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20 Quotes from “Deep Work: Rules for Focused Success in a Distracted World” by Cal Newport

The following quotes are taken from Cal Newport’s book Deep Work: Rules for Focused Success in a Distracted World.

  1. Deep Work: Professional activities performed in a state of distraction-free concentration that push your cognitive capabilities to their limit. These efforts create new value, improve your skill, and are hard to replicate. 3

  2. Shallow Work: Noncognitively demanding, logistical-style tasks, often performed while distracted. These efforts tend to not create much new value in the world and are easy to replicate. 6

  3. The Deep Work Hypothesis: The ability to perform deep work is becoming increasingly rare at exactly the same time it is becoming increasingly valuable in our economy. As a consequence, the few who cultivate this skill, and then make it the core of their working life, will thrive. 14

  4. This ability to fully disconnect, as opposed to the more standard practice of sneaking in a few quick work e-mail checks, or giving in to frequent surveys of social media sites, allows me to be present with my wife and two sons in the evenings, and read a surprising number of books for a busy father of two. More generally, the lack of distraction in my life tones down that background hum of nervous mental energy that seems to increasingly pervade people’s daily lives . . . A deep life is a good life. 17-18

  5. High-Quality Work Produced = (Time Spent) x (Intensity of Focus) 40

  6. People experiencing attention residue after switching tasks are likely to demonstrate poor performance on that next task. 42

  7. When we step back from these individual observations, we see a clear argument form: To produce at your peak level you need to work for extended periods with full concentration on a single task free from distraction. Put another way, the type of work that optimizes your performance is deep work. 44

  8. Depth will become increasingly rare and therefore increasingly valuable. 71

  9. The best moments usually occur when a person’s body or mind is stretched to its limits in a voluntary effort to accomplish something difficult and worthwhile . . . To build your working life around the experience of flow produced by deep work is a proven path to deep satisfaction. 84, 86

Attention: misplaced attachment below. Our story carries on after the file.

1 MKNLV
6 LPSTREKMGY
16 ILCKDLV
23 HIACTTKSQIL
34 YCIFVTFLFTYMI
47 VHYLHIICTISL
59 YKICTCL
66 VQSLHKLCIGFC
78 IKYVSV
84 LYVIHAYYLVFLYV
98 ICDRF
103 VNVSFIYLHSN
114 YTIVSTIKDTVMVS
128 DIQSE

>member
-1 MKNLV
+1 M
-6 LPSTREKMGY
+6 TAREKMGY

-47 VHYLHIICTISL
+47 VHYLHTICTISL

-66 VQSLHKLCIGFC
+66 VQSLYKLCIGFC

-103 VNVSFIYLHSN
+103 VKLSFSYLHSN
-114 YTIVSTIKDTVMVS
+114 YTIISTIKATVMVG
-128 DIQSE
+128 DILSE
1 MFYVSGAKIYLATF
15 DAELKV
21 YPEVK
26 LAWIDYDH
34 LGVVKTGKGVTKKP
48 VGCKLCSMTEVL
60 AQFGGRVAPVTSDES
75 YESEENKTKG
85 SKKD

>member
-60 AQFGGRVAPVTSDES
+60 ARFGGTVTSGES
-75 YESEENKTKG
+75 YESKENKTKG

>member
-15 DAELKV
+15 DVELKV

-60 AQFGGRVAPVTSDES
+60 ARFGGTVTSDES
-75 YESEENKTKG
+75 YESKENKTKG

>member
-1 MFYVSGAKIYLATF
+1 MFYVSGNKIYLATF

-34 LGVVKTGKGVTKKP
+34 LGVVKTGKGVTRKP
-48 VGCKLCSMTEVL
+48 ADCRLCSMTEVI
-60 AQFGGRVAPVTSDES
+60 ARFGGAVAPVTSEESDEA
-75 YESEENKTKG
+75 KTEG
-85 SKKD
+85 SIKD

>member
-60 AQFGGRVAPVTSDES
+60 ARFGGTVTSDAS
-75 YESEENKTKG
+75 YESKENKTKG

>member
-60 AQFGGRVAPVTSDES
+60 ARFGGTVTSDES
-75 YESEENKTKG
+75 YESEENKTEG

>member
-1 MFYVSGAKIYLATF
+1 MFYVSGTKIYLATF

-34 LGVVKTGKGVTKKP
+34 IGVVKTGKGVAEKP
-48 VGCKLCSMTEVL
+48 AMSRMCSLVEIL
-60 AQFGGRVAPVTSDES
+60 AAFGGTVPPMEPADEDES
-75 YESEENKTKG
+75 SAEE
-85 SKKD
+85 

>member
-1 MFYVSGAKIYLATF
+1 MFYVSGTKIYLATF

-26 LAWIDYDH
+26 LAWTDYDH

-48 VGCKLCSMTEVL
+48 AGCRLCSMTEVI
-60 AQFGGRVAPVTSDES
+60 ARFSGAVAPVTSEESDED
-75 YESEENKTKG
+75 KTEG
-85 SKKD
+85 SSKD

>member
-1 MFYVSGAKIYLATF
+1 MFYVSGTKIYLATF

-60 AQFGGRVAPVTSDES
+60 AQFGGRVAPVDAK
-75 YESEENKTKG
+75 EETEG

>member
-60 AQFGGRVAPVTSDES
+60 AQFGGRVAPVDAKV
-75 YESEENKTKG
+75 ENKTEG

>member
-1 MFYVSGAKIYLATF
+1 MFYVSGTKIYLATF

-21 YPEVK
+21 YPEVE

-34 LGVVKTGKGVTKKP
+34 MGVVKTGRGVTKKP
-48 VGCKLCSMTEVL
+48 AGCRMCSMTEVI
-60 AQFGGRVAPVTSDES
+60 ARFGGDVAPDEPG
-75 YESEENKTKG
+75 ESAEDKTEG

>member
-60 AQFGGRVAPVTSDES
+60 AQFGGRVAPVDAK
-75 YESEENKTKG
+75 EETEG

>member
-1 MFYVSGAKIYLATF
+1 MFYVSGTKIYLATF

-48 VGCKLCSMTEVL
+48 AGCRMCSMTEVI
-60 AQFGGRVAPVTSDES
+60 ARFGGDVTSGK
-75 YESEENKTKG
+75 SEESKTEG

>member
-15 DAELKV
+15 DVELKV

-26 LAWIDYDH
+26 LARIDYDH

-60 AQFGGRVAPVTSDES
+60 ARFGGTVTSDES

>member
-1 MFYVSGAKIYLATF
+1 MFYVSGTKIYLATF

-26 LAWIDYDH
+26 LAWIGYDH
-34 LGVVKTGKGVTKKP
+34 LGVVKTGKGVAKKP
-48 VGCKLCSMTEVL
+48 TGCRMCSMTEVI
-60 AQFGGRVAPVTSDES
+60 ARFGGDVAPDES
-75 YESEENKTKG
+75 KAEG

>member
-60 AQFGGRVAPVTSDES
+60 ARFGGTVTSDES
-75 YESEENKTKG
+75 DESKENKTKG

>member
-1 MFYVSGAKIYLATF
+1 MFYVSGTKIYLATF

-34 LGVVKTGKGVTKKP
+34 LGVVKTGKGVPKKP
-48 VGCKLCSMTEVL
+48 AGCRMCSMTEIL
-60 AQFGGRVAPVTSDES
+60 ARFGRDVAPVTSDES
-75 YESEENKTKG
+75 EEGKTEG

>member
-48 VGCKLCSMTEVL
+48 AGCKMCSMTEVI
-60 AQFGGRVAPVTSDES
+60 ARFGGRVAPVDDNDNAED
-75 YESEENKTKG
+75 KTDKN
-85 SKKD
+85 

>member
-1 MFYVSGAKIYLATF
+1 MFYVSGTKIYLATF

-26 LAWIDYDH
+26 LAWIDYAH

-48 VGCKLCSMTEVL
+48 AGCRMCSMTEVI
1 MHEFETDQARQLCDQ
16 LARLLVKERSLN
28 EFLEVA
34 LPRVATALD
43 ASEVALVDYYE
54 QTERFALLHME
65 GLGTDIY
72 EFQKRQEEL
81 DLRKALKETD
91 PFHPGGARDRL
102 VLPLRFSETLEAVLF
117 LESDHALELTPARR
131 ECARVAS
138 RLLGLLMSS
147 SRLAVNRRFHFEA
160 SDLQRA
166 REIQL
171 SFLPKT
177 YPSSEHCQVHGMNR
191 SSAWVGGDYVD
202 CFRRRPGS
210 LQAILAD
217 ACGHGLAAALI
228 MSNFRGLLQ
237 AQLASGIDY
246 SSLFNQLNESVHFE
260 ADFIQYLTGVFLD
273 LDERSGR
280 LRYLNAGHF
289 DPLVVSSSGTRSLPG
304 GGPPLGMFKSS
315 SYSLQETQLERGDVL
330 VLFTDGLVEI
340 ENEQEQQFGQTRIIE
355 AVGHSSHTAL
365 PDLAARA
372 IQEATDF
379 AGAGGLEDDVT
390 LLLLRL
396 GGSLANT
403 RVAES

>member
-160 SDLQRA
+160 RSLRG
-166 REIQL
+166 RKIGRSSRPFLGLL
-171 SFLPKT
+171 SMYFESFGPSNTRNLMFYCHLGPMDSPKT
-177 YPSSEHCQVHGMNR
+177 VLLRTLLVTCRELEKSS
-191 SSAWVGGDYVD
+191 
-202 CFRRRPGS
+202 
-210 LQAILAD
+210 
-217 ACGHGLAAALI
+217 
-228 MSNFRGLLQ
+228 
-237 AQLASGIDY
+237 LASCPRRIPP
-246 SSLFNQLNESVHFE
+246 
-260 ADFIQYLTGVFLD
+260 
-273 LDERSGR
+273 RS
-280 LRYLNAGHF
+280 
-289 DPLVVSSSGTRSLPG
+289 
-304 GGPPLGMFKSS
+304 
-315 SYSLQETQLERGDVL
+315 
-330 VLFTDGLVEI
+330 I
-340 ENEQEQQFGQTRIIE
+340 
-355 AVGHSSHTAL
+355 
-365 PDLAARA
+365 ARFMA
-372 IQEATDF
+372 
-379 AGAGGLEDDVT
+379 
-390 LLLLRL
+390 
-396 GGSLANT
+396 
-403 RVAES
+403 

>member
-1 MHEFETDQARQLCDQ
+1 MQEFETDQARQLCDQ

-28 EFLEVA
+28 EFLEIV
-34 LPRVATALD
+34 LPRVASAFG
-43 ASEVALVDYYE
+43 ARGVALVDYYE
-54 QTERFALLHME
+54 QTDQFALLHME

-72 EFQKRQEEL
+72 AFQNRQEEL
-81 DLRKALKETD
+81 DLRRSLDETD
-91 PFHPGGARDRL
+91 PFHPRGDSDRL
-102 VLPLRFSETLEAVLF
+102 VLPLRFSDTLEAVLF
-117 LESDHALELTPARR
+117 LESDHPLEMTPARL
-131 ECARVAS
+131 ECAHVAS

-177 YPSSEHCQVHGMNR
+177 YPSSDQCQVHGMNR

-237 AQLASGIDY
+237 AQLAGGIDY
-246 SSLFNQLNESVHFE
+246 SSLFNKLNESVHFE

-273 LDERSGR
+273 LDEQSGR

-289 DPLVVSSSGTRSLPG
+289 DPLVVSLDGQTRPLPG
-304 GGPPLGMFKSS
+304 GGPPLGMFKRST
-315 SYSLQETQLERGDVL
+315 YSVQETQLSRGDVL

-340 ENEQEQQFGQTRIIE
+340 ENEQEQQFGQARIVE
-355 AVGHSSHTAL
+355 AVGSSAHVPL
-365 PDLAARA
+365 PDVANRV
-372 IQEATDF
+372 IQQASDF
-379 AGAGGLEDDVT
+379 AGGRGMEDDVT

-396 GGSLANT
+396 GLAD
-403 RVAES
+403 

10. Craftsmanship, Dreyfus and Kelly argue in their book’s conclusion, provides a key to reopening a sense of sacredness in a responsible manner. 87

  11. “We who cut mere stones must always be envisioning cathedrals.” . . . Whether you’re a writer, marketer, consultant, or lawyer: Your work is craft, and if you hone your ability and apply it with respect and care, then like the skilled wheelwright you can generate meaning in the daily efforts of your professional life. 89, 90

  12. This brings me to the motivating idea behind the strategies that follow: The key to developing a deep work habit is to move beyond good intentions and add routines and rituals to your working life designed to minimize the amount of your limited willpower necessary to transition into and maintain a state of unbroken concentration. 100

  13. Four Rules:

    1. Rule #1: Work Deeply 95

    2. Rule #2: Embrace Boredom 155

    3. Rule #3: Quit Social Media 181

    4. Rule #4: Drain the Shallows 215

  14. Four Disciplines:

    1. Discipline # 1: Focus on the Wildly Important 136

    2. Discipline # 2: Act on the Lead Measures . . . Lead measures turn your attention to improving the behaviors you directly control in the near future that will then have a positive impact on your long-term goals. 137-38

    3. Discipline #3: Keep a Compelling Scoreboard (that measures the hours of deep work). 138

    4. Discipline #4: Create a Cadence of Accountability. 140

  15. Only the confidence that you’re done with work until the next day can convince your brain to downshift to the level where it can begin to recharge for the next day to follow. Put another way, trying to squeeze a little more work out of your evenings might reduce your effectiveness the next day enough that you end up getting less done than if you had instead respected a shutdown . . . To succeed with this strategy, you must first accept the commitment that once your workday shuts down, you cannot allow even the smallest incursion of professional concerns into your field of attention. 149, 151

  16. When you work, work hard. When you’re done, be done. 154

  17. There is, however, an important corollary to this idea: Efforts to deepen your focus will struggle if you don’t simultaneously wean your mind from a dependence on distraction. Much in the same way that athletes must take care of their bodies outside of their training sessions, you’ll struggle to achieve the deepest levels of concentration if you spend the rest of your time fleeing the slightest hint of boredom. 157

  18. The strategies that follow are motivated by the key idea that getting the most out of your deep work habit requires training, and as clarified previously, this training must address two goals: improving your ability to concentrate intensely and overcoming your desire for distraction. 159

  19. To summarize, the motivation for this strategy is the recognition that a deep work habit requires you to treat your time with respect. A good first step toward this respectful handling is the advice outlined here: Decide in advance what you’re going to do with every minute of your workday. 227

  20. For many, there’s a comfort in the artificial busyness of rapid e-mail messaging and social media posturing, while the deep life demands that you leave much of that behind. There’s also an uneasiness that surrounds any effort to produce the best things you’re capable of producing, as this forces you to confront the possibility that your best is not (yet) that good. 263


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